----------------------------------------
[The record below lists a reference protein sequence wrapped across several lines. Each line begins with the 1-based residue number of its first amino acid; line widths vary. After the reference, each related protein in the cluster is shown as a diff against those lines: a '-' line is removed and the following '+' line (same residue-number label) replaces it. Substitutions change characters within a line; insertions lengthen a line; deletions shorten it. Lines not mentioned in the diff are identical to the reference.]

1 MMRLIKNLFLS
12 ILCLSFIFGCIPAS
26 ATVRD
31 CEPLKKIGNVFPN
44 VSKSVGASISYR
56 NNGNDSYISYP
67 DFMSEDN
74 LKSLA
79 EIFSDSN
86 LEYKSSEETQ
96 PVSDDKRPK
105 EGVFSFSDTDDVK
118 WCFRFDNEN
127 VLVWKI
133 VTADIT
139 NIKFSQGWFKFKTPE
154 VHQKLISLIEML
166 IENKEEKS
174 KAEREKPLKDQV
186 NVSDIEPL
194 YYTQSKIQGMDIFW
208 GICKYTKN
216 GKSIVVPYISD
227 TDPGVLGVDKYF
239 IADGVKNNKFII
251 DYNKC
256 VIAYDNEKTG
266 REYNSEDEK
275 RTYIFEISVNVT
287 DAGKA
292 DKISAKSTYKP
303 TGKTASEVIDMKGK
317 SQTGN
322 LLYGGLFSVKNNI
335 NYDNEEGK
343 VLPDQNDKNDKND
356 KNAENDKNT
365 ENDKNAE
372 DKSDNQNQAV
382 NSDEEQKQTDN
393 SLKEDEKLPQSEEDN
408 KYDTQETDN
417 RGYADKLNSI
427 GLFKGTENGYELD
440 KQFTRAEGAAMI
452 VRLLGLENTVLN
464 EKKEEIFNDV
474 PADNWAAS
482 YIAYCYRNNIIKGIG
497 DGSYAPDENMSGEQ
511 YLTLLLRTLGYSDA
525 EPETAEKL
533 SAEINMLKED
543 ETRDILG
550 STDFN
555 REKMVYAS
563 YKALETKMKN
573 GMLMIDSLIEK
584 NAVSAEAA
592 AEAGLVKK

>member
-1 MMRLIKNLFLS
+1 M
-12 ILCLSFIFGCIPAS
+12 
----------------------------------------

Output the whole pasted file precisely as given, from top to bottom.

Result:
[The record below lists a reference protein sequence wrapped across several lines. Each line begins with the 1-based residue number of its first amino acid; line widths vary. After the reference, each related protein in the cluster is shown as a diff against those lines: a '-' line is removed and the following '+' line (same residue-number label) replaces it. Substitutions change characters within a line; insertions lengthen a line; deletions shorten it. Lines not mentioned in the diff are identical to the reference.]

1 MMRLIKNLFLS
12 ILCLSFIFGCIPAS
26 ATVRD
31 CEPLKKIGNVFPN
44 VSKSVGASISYR
56 NNGNDSYISYP
67 DFMSEDN
74 LKSLA
79 EIFSDSN
86 LEYKSSEETQ
96 PVSDDKRPK
105 EGVFSFSDTDDVK
118 WCFRFDNEN
127 VLVWKI
133 VTADIT
139 NIKFSQGWFKFKTPE
154 VHQKLISLIEML
166 IENKEEKS
174 KAEREKPLKDQV
186 NVSDIEPL
194 YYTQSKIQGMDIFW
208 GICKYTKN
216 GKSIVVPYISD
227 TDPGVLGVDKYF
239 IADGVKNNKFII
251 DYNKC
256 VIAYDNEKTG
266 REYNSEDEK
275 RTYIFEISVNVT
287 DAGKA
292 DKISAKSTYKP
303 TGKTASEVIDMKGK
317 SQTGN
322 LLYGGLFSVKNNI
335 NYDNEEGK
343 VLPDQNDKNDKND
356 KNAENDKNT
365 ENDKNAE
372 DKSDNQNQAV
382 NSDEEQKQTDN
393 SLKEDEKLPQSEEDN
408 KYDTQETDN
417 RGYADKLNSI
427 GLFKGTENGYELD
440 KQFTRAEGAAMI
452 VRLLGLENTVLN
464 EKKEEIFNDV
474 PADNWAAS
482 YIAYCYRNNIIKGIG
497 DGSYAPDENMSGEQ
511 YLTLLLRTLGYSDA
525 EPETAEKL
533 SAEINMLKED
543 ETRDILG
550 STDFN
555 REKMVYAS
563 YKALETKMKN
573 GMLMIDSLIEK
584 NAVSAEAA
592 AEAGLVKK

>member
-1 MMRLIKNLFLS
+1 M
-12 ILCLSFIFGCIPAS
+12 